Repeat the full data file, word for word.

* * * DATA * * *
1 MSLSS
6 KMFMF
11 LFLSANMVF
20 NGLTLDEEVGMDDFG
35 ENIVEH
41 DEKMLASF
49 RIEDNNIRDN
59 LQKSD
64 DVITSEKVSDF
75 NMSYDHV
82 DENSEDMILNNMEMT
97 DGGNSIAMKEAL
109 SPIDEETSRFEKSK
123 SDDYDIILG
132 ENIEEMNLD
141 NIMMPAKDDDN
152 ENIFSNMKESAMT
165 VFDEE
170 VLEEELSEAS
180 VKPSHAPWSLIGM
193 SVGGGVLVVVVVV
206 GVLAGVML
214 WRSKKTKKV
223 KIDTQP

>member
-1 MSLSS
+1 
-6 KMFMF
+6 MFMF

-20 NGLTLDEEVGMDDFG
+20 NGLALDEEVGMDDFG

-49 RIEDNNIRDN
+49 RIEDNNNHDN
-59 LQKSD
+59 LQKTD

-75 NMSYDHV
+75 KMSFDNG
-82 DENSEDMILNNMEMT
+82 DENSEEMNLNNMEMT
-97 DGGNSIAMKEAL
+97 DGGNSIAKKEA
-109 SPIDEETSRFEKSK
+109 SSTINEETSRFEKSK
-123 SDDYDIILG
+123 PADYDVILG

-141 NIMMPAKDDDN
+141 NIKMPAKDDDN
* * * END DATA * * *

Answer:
1 MSLSS
6 KMFMF
11 LFLSANMVF
20 NGLTLDEEVGMDDFG
35 ENIVEH
41 DEKMLASF
49 RIEDNNIRDN
59 LQKSD
64 DVITSEKVSDF
75 NMSYDHV
82 DENSEDMILNNMEMT
97 DGGNSIAMKEAL
109 SPIDEETSRFEKSK
123 SDDYDIILG
132 ENIEEMNLD
141 NIMMPAKDDDN
152 ENIFSNMKESAMT
165 VFDEE
170 VLEEELSEAS
180 VKPSHAPWSLIGM
193 SVGGGVLVVVVVV
206 GVLAGVML
214 WRSKKTKKV
223 KIDTQP

>member
-1 MSLSS
+1 
-6 KMFMF
+6 MFMF

-20 NGLTLDEEVGMDDFG
+20 NGLALDEEVGMDDFG

-49 RIEDNNIRDN
+49 RIEDNNNHDN
-59 LQKSD
+59 LQKTD

-75 NMSYDHV
+75 KMSFDNG
-82 DENSEDMILNNMEMT
+82 DENSEEMNLNNMEMT
-97 DGGNSIAMKEAL
+97 DGGNSIAKKEA
-109 SPIDEETSRFEKSK
+109 SSTINEETSRFEKSK
-123 SDDYDIILG
+123 PADYDVILG

-141 NIMMPAKDDDN
+141 NIKMPAKDDDN